Apr 24, 2018 1:52:40 PM

How Amazon Became The #1 Consumer Electronics Retailer

Posted by Nick Chasinov

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How Amazon Became The #1 Consumer Electronics Retailer

Full disclosure, I think Amazon is the best retailer, period, but I didn't always feel that way. And I am not just saying that because Teknicks works with them. I honestly have a wonderful experience shopping on Amazon, primarily through the app. That is all it takes to win over consumers; consistently exceptional customer experiences from start to finish. Let me know what you think in the comments.

For many, it is not surprising that Amazon.com has achieved yet another milestone in its journey. Recently, Dealerscope rated the company the #1 Consumer Electronics Retailer. For the first time since the list's creation, a company has ranked higher than Best Buy. This is yet another example of how the company has gone from bookseller to e-commerce giant. What does this mean for the average electronics store? What does this type of intense retail relationship mean for consumer behavior analytics?

Can Anyone Else Compete?

It's important to note that consumer electronics continue to be a strong buying category worldwide. And, other contenders for the title, including Best Buy and Walmart, continue to see growth in their revenues from increased sales. But, what is becoming more clear within the retail industry is that it will be very hard, if not impossible, for competitors to topple Amazon. Simply, they will not be able to keep up, and some analysts believe the online retailer will continue to outpace other industry leaders for years to come.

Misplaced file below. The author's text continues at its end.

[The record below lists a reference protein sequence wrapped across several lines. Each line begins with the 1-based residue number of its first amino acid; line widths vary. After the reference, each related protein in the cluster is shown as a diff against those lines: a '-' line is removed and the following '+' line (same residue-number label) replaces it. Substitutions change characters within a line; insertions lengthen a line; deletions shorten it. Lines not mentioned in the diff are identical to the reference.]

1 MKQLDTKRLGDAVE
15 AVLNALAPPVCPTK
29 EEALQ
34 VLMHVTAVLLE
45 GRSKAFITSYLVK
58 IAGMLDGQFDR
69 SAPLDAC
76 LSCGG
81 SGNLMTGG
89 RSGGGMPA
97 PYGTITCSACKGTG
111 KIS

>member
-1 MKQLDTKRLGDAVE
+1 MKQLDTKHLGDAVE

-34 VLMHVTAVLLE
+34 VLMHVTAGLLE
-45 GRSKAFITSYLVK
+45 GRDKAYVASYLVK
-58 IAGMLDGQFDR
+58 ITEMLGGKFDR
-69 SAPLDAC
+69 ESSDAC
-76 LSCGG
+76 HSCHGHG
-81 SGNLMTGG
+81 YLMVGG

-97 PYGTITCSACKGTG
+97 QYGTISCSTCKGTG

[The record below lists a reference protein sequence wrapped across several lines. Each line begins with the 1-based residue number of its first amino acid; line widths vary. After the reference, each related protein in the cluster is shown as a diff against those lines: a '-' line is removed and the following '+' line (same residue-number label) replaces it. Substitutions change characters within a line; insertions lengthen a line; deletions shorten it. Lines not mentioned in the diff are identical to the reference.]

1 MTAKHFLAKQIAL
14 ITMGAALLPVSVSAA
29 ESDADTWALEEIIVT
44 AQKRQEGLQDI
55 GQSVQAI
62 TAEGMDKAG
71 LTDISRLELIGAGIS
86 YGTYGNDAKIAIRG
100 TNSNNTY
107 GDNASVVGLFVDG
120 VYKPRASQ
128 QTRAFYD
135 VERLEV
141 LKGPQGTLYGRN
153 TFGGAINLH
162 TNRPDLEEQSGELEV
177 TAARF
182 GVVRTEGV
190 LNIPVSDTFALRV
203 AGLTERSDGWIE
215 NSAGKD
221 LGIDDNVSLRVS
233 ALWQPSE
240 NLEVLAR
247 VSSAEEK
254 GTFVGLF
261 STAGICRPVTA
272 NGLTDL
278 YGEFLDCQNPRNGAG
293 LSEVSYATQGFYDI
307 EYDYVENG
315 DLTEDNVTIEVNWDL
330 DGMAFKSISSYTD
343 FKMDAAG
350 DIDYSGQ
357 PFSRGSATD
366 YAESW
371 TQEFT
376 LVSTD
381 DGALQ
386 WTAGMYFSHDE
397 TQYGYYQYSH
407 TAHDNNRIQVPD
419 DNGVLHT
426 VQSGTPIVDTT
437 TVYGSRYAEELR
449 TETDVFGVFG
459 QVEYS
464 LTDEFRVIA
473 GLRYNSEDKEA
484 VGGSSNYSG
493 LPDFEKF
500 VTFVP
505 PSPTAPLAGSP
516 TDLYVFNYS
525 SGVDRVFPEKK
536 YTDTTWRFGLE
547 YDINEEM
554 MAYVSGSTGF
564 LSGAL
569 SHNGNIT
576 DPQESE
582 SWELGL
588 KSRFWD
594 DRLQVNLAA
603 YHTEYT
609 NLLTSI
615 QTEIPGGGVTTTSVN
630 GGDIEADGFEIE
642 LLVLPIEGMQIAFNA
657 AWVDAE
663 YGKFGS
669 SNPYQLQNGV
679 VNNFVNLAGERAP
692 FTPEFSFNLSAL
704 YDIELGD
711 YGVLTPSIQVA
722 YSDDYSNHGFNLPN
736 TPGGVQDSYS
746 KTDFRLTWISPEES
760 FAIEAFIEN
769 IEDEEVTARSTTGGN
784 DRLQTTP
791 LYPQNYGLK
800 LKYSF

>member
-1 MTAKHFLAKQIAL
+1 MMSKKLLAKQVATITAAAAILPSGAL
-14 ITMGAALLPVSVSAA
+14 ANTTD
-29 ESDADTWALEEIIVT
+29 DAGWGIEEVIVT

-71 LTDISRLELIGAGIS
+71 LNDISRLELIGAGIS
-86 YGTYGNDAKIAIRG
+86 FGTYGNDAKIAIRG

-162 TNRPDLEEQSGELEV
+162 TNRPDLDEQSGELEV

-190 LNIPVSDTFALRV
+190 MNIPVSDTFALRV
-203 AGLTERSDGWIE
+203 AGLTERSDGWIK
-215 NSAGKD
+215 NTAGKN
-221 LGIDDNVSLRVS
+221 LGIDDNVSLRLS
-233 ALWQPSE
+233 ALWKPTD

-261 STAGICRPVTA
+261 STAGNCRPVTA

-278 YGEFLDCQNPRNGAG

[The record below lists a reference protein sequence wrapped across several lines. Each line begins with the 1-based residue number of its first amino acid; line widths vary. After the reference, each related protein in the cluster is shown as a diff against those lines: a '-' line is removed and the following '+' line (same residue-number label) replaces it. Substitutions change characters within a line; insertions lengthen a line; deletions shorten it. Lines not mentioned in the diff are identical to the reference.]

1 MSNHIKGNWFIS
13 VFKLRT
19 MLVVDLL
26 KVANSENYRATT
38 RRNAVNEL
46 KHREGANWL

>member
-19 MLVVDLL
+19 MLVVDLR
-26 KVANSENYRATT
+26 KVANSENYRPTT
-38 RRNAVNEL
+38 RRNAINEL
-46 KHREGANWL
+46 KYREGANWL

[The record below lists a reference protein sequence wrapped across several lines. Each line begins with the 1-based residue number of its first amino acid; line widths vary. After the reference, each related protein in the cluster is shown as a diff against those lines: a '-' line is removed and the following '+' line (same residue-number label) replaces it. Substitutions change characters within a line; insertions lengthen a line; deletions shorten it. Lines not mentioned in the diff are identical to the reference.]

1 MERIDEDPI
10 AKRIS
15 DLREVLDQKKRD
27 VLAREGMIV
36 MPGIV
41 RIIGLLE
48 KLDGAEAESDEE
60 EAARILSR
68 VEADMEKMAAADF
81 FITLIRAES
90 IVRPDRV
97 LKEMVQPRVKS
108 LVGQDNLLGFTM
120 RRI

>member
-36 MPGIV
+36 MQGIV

Tracing the Path of Amazon's Dominance

Amazon launched its first website in 1995. At that time, Jeff Bezos, the founder, and current CEO began the company as an electronic bookseller. But, even in these initial days, long before consumers thought to buy products they wanted online, Bezos had a plan to build the company from books up to dominating in virtually every field possible. He wanted Amazon to be the globe's largest bookstore. And, then, he wanted it to be the "everything" store.

The company – which started out of his garage – was always from the start meant to dominate online retail sales. In the first month of sales, the company sold books across every state and 45 countries. For years after that, the company struggled to keep pace often lacking enough workers to keep up with demand and requiring constant improvement in logistics and warehousing. Still, he added new sectors and new products, one by one.

Then, in 2007, Amazon took one of the most important steps it would take in entering the electronics market. It launched the Kindle. Sold for under $400 in the United States, this e-reader would be very basic by today's standards. However, at that time, the device sold out in five and a half hours. The company would struggle to get stock numbers back up through April of 2008. This entrance into the device market, along with electronics supplies, helped the company to solidify its place as a valuable company. While it was not worth what Microsoft or Apple were at the time, Amazon's name suddenly became known for its electronics products.

The Kindle continued to evolve as well. It did not stay a basic, black-and-white book reader. It moved into a true personal tablet and today continues to be one of the best-selling tablet computers available. Even though other companies would compete with similar devices (think, Barnes and Noble's Nook) Amazon's product would continue to be the cutting edge product available.